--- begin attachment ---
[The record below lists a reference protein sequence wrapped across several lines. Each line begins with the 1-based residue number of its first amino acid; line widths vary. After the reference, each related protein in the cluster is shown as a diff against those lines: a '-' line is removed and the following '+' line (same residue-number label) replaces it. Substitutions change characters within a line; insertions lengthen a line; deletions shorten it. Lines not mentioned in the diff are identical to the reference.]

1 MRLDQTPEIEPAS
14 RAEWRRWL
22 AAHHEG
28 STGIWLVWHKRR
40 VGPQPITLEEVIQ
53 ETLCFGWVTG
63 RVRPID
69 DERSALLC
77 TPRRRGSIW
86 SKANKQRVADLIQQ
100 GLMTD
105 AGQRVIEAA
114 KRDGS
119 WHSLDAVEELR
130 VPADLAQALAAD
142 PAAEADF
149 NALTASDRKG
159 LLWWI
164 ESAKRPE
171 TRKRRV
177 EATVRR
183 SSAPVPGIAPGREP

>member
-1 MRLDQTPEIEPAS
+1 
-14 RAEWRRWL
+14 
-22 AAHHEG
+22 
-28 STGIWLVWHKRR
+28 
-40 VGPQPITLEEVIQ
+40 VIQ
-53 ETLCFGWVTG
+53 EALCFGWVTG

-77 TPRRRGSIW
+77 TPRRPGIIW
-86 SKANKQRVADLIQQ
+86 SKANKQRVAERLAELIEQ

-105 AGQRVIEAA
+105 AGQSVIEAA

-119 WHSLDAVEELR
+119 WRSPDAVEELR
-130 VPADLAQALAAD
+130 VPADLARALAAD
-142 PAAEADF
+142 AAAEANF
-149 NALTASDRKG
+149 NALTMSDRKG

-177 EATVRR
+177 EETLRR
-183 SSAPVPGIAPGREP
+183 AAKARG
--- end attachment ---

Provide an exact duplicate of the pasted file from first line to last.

[The record below lists a reference protein sequence wrapped across several lines. Each line begins with the 1-based residue number of its first amino acid; line widths vary. After the reference, each related protein in the cluster is shown as a diff against those lines: a '-' line is removed and the following '+' line (same residue-number label) replaces it. Substitutions change characters within a line; insertions lengthen a line; deletions shorten it. Lines not mentioned in the diff are identical to the reference.]

1 MRLDQTPEIEPAS
14 RAEWRRWL
22 AAHHEG
28 STGIWLVWHKRR
40 VGPQPITLEEVIQ
53 ETLCFGWVTG
63 RVRPID
69 DERSALLC
77 TPRRRGSIW
86 SKANKQRVADLIQQ
100 GLMTD
105 AGQRVIEAA
114 KRDGS
119 WHSLDAVEELR
130 VPADLAQALAAD
142 PAAEADF
149 NALTASDRKG
159 LLWWI
164 ESAKRPE
171 TRKRRV
177 EATVRR
183 SSAPVPGIAPGREP

>member
-1 MRLDQTPEIEPAS
+1 
-14 RAEWRRWL
+14 
-22 AAHHEG
+22 
-28 STGIWLVWHKRR
+28 
-40 VGPQPITLEEVIQ
+40 VIQ
-53 ETLCFGWVTG
+53 EALCFGWVTG

-77 TPRRRGSIW
+77 TPRRPGIIW
-86 SKANKQRVADLIQQ
+86 SKANKQRVAERLAELIEQ

-105 AGQRVIEAA
+105 AGQSVIEAA

-119 WHSLDAVEELR
+119 WRSPDAVEELR
-130 VPADLAQALAAD
+130 VPADLARALAAD
-142 PAAEADF
+142 AAAEANF
-149 NALTASDRKG
+149 NALTMSDRKG

-177 EATVRR
+177 EETLRR
-183 SSAPVPGIAPGREP
+183 AAKARG